This Halloween they bring Picturehouse their bespoke score for the classic silent horror Phantom of the Opera (1925).  Influenced by a history of horror soundtracks, from Bernard Hermann & Angelo Badalamenti to Goblin & John Carpenter, The Laze implement elements of Progressive Rock, Classical, Jazz, Doom and Electronica in their auteur musical accompaniment.

The band are also performing their score at cinemas in Liverpool, Newcastle and Aberystwyth. Find out more on their Facebook page and click here to book tickets for the Hackney show.

The Son of the Sheik at the Prince Charles Cinema, 29 September 2011

The Son of the Sheik at the Prince Charles Cinema
The Son of the Sheik at the Prince Charles Cinema

There are film stars and then there is Rudolph Valentino. Nicknamed the “Latin Lover”, few screen actors have ever inspired so much devotion – and lust – in their audience. When he died, aged just 31, there was a national outcry from his distraught female fans. Now here’s your chance to see what all the fuss is about.

The Son of the Sheik (1926) is an unashamed star vehicle for Valentino, more or less a remake of his earlier film The Sheik, but with more comedy and action scenes. Ostensibly a sequel, The Son of the Sheik stars Valentino as Ahmed, the adult son of the first film’s hero. As before, Ahmed falls for a beautiful dancing girl, Yasmin (Vilma Bánky), but is convinced by a love rival that she has been unfaithful to him. What happens next is rather difficult to explain, and certainly controversial. If you don’t mind a few spoilers, and want to read all about it, I recommend this very thorough and lively review on the Silent Volume blog.

The Son of the Sheik screens at the Prince Charles Cinema in the West End on 29 September at 8.50pm. Live piano accompaniment will be provided by John Sweeney. Click here for tickets.

Win tickets for The Seashell and the Clergyman and silent shorts at the Prince Charles Cinema

Symphonie Diagonale (1924)
Symphonie Diagonale (1924)

If your tastes run to the outer fringes of silent cinema – to the surreal, the avant-garde and the experimental – no doubt you already have your eyes on the Prince Charles Cinema’s next silent film screening. The west end cinema has collaborated with the band Minima to put on a night of short films, The Seashell and the Clergyman, Symphonie Diagonale and H2O, on Thursday 30 June. Full details here. Here’s a little taster of what you can expect:

The really, really good news is that I have a pair of tickets for this show to give away to one of the readers of this blog. Just take a look at this simple question:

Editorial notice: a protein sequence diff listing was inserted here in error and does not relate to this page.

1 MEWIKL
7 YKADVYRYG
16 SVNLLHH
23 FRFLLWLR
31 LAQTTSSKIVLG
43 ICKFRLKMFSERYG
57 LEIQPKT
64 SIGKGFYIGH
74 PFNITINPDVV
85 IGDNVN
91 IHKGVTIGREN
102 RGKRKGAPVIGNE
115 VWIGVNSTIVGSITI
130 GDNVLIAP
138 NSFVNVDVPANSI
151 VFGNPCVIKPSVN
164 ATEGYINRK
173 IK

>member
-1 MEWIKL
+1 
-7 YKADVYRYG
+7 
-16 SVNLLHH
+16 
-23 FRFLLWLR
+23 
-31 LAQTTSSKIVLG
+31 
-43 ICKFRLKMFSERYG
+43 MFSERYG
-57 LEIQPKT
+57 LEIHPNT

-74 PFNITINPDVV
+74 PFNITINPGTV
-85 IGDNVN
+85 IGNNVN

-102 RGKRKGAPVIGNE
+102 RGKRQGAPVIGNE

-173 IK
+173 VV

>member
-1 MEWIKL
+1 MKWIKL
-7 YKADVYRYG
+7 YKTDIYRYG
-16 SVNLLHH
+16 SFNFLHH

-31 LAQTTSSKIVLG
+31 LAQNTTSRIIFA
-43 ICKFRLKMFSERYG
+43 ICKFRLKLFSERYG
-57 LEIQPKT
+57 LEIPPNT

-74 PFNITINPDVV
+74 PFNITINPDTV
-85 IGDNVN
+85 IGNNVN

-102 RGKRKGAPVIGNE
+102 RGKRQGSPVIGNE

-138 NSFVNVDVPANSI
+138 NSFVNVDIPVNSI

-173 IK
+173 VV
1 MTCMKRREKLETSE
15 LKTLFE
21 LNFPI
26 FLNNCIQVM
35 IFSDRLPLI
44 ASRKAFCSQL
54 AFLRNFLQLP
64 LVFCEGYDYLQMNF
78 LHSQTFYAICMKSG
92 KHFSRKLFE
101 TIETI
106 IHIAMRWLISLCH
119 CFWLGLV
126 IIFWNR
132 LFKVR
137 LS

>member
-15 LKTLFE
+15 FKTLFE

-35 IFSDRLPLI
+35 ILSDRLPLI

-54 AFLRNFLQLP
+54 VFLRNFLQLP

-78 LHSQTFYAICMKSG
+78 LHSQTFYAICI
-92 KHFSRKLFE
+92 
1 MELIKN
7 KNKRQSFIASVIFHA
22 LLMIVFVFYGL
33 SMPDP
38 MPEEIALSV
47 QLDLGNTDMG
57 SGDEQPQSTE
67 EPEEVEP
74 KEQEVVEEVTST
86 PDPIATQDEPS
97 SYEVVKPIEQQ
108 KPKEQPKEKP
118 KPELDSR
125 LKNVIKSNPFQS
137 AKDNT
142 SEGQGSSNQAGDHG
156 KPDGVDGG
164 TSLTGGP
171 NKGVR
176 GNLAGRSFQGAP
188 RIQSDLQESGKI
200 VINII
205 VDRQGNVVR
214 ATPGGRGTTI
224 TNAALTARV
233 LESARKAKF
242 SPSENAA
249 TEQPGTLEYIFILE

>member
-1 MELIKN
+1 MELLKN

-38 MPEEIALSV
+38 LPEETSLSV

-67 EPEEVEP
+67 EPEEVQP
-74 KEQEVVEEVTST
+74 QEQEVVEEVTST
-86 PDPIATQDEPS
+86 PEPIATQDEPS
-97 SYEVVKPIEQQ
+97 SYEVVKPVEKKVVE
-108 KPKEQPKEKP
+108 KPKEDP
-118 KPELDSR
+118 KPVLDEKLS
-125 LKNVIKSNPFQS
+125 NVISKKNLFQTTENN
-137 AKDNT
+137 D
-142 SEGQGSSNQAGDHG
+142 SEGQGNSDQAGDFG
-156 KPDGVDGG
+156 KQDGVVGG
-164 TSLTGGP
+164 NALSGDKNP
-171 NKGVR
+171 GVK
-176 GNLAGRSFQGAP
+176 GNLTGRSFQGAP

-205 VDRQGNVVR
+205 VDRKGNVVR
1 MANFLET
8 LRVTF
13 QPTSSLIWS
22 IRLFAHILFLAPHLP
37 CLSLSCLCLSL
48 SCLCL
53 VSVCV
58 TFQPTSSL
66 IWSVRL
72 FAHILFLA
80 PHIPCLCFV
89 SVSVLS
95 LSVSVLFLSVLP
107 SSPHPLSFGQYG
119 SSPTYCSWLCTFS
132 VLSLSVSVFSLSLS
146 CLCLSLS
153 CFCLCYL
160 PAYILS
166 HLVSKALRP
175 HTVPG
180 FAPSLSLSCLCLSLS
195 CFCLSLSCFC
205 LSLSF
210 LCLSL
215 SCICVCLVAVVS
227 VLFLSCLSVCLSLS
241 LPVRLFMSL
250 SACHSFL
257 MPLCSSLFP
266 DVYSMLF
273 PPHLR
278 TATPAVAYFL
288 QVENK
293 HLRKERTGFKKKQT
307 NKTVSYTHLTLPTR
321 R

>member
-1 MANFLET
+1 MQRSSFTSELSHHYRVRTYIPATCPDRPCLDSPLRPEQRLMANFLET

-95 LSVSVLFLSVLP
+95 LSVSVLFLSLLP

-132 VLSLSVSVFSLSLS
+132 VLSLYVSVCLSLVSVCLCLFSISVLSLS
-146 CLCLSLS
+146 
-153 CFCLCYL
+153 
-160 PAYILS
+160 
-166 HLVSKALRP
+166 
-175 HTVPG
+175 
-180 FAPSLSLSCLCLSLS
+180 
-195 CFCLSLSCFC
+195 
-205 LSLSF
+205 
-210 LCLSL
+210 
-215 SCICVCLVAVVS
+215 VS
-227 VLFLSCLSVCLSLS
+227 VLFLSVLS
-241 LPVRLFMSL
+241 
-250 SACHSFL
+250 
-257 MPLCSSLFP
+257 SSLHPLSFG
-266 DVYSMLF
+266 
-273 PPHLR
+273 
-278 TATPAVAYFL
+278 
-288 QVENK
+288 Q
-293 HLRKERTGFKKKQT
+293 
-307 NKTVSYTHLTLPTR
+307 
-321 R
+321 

• Who directed The Seashell and the Clergyman?

Email your answer to silentlondontickets@gmail.com by Tuesday 28 June. The winner will be picked at random from the correct entries and emailed with the good news. Best of luck!

The Navigator and The General at the Prince Charles Cinema, July and August 2011

The Navigator at the Prince Charles Cinema
The Navigator at the Prince Charles Cinema

The Navigator

Buster Keaton’s popularity is booming, and rightly so. The stone-faced comic is seen as cooler, more elegant and less sentimental than Chaplin – but just as funny. And that’s why the Prince Charles Cinema in the West End has got two Keaton classics lined up for summer, to continue its silent season. Something really magical happens when you watch silent comedy with live music, and most importantly, a big crowd. You’ll laugh until your sides ache, just see if you don’t.

The Navigator, playing in July, sees Keaton play a toff stranded on a massive boat drifting across the ocean. He’s not alone though, his sweetheart (Kathryn McGuire) has stowed along as well. The visual gags are as inventive as ever – watch out for the underwater diving sequence, in particular. And the scene in which the lovers attempt to make breakfast. And the chase around the empty boat. And…

The Navigator screens on 28 July at 8.30pm, with piano accompaniment by John Sweeney. Tickets cost £11 or £7 for members and they’re available here. Check out the Facebook page here.

The General (1926)
The General (1926)

The General

Keaton’s The General is one of those notorious cinematic beasts – a film that was panned on its initial release and now sits securely in the top ranks of those Greatest Films of All Time lists. Set in the American Civil War, The General is crammed with stunts that are equal parts hilarious and precarious, as Keaton races across the US in pursuit of his beloved locomotive, his girlfriend and some dastardly Union spies. But you don’t have to take my word for it: here’s New York Times critic AO Scott, and some choice clips from the film.

The General screens on 25 August at 8.30pm, with piano accompaniment by Costas Fotopoulos. Tickets cost £11 or £7 for members and they’re available here. Check out the Facebook page here.

Silent films at the Prince Charles Cinema: The Seashell and the Clergyman with Minima, 30 June 2011

Prince Charles Cinema Silent Season
Prince Charles Cinema Silent Season

Yes, you can watch silent films outside the arthouse circuit – in a West End cinema, with a packet of popcorn and a cold beer. That’s just how cool London is. And I much as I love a good retrospective, it’s a top night out. Which is why I’m excited to announce this very exciting film screening on The Prince Charles Cinema‘s silent slate.